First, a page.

250 Bridgland to Department of External Affairs
Memorandum 291 LONDON, 17 May 1946
On 14th May a meeting was held at the Foreign Office between representatives of the Dominions and the United Kingdom Foreign and Dominions Offices to discuss the supply of information by the United Kingdom to the Dominion Governments. It was revealed that owing to shortage of staff, particularly in the Dominions Office, and a desire to improve the Foreign Office Weekly Intelligence Summary, it has been decided to endeavour to reduce gradually the amount of background information at present included in daily Dominions Office telegrams and instead to incorporate such information which is not urgent into an improved Weekly Summary.
Each of the representatives from the Dominion Offices was asked in turn how they thought their Governments would view this proposal.
The Australian representative pointed out that as it would take about a week for the Summaries to reach Australian Departments from the Foreign Office he did not think that much should be deleted from the daily telegrams which, he said, were extremely useful. He reserved a final opinion on the proposed new arrangements until further consideration had been given to them.
The New Zealand representative expressed similar views, also drawing attention to the remoteness of Australia and New Zealand and hence the importance of their receiving urgent news by telegram.
The Canadian and South African representatives were of the opinion that some information at present contained in Dominions Office telegrams, for example, negotiations regarding Siamese rice, might well be sent to their Governments in summaries.
The spokesman for the Foreign Office, Sir Nigel Ronald, then said that it was intended to introduce the new form of Weekly Intelligence Summary, which would be printed on both sides of special airmail paper, in about six weeks' time. The contents would be of a more confidential nature than had been the case hitherto and consequently their circulation should be limited. The new Summaries would not, like the old, be shown to the United States State Department and so information regarding United States economic penetration in foreign countries could be included. It was also intended to provide particulars which had not been given before in connection with Russia's economic plans in countries adjacent to the USSR. It is intended that commencing about the end of June certain subjects, such as the dispute in Yugoslavia over a United Kingdom air staging post, might be dropped from daily telegrams and included in the Summary, and the Dominion representatives have been asked to request their Governments to notify the Foreign and Dominions Offices if they notice that subjects in which they are particularly interested and would require telegraphed information are being omitted from the daily telegrams.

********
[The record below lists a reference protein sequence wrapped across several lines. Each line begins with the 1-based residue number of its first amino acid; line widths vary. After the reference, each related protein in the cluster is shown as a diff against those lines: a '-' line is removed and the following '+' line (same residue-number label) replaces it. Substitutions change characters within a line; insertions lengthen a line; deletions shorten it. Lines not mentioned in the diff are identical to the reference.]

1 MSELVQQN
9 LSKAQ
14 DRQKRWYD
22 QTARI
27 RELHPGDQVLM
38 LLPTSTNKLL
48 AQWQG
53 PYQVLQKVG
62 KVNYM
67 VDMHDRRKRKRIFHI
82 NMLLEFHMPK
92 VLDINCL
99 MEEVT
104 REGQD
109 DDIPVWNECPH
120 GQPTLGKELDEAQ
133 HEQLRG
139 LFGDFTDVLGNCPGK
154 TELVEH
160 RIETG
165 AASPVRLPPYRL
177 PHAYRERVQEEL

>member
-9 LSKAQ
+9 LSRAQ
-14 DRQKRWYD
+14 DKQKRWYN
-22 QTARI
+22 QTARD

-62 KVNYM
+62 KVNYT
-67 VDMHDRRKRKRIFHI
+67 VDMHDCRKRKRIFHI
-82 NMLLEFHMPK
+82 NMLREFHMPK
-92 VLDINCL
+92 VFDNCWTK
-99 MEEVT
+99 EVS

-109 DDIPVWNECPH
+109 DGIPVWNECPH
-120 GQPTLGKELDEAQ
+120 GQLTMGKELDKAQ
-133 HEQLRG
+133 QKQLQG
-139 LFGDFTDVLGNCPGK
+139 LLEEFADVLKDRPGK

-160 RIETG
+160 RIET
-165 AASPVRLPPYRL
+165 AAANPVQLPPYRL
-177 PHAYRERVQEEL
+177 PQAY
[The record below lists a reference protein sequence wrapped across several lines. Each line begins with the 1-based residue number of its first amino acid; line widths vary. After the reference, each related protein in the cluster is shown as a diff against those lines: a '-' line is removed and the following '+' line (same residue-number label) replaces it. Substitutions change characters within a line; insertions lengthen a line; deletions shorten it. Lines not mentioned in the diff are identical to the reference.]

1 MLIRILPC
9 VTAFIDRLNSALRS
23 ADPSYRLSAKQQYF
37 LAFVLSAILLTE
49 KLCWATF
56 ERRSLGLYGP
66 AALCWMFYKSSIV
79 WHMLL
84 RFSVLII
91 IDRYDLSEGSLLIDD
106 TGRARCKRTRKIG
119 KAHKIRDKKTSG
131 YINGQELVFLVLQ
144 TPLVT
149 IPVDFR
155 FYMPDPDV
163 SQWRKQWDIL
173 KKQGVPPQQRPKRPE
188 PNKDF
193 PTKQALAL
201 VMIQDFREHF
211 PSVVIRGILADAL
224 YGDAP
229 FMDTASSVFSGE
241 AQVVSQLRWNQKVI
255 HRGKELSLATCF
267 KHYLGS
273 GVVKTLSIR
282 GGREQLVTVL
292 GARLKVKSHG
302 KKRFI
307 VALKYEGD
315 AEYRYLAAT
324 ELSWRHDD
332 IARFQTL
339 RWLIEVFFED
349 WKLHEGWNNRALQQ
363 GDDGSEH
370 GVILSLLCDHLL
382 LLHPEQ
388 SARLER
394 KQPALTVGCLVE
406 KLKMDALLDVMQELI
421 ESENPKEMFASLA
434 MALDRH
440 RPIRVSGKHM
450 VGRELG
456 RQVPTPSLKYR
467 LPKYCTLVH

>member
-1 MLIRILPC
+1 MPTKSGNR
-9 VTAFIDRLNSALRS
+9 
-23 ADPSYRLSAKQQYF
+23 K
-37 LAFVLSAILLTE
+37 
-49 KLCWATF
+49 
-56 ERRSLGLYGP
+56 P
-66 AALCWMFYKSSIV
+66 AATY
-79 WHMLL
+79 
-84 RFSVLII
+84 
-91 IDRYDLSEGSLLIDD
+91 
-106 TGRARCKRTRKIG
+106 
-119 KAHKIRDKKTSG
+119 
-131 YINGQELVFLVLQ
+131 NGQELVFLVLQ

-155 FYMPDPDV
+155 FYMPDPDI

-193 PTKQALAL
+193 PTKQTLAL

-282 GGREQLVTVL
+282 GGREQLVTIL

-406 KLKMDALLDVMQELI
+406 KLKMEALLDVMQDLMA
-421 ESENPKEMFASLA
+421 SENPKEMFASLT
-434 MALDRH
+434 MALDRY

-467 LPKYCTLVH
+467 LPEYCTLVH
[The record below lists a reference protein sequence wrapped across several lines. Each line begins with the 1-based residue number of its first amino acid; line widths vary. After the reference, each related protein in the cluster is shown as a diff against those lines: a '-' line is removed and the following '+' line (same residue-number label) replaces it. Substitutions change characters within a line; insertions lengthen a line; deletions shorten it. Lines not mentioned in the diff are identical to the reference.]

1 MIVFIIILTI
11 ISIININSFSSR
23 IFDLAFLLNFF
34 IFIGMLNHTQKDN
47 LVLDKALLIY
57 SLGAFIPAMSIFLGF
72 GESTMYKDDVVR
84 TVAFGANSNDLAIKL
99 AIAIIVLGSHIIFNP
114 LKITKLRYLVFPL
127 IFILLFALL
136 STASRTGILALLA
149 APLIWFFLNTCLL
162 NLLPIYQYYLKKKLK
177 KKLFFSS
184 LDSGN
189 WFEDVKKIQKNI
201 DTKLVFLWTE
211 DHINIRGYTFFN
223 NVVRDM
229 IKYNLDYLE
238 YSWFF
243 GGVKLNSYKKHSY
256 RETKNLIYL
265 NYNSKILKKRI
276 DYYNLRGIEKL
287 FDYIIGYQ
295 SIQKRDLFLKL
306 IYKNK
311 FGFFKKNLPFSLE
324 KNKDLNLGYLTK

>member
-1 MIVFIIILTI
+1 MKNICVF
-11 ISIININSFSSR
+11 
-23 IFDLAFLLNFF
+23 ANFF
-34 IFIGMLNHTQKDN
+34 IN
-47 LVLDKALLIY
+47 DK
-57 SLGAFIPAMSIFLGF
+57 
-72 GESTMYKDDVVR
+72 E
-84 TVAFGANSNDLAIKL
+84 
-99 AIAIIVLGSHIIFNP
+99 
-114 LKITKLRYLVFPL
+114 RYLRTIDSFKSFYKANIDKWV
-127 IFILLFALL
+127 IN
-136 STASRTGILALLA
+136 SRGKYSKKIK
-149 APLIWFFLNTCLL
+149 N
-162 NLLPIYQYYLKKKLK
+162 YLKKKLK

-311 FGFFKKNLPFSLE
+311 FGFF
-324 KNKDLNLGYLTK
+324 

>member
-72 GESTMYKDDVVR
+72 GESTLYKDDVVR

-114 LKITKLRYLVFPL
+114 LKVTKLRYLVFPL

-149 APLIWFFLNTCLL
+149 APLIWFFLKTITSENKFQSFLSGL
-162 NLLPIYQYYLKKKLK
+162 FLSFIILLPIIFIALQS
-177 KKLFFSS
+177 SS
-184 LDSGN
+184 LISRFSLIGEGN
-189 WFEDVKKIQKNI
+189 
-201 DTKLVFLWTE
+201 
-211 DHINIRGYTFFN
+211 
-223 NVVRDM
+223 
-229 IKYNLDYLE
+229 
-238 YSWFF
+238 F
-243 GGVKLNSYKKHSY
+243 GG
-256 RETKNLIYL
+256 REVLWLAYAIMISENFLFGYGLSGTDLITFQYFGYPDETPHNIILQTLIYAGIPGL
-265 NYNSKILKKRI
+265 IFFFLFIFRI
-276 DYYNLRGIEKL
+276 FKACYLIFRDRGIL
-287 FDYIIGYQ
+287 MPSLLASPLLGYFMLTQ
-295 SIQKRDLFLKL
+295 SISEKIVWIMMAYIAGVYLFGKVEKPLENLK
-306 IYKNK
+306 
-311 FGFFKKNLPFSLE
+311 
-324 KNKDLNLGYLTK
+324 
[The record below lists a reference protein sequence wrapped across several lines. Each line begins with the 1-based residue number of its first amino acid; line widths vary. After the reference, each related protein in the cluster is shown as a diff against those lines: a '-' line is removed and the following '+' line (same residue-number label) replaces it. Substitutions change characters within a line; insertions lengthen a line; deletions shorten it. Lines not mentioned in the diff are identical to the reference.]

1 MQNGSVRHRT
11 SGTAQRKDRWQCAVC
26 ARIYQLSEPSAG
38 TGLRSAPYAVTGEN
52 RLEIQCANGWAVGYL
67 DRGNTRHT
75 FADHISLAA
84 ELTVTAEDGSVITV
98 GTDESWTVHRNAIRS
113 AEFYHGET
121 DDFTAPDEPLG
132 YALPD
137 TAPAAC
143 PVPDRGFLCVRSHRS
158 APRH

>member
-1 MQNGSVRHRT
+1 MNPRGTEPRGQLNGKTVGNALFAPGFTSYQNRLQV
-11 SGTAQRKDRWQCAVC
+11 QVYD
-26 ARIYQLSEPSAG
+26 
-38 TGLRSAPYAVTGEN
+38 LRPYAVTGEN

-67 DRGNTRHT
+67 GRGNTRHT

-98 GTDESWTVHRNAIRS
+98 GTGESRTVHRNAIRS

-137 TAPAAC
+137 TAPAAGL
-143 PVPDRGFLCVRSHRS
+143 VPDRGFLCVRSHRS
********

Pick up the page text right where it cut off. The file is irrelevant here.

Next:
In any case, it is proposed to hold a further meeting, similar to that convened this week, in about seven or eight weeks' time in order to permit the representatives of the Dominions to give their views on the reorganised distribution scheme and the revised form of Weekly Intelligence Summary.
It is probable also that many Saving telegrams at present sent by air will in future be incorporated in the Weekly Summaries.
Any comments on the above which you may care to make would be appreciated.
G. S. BRIDGLAND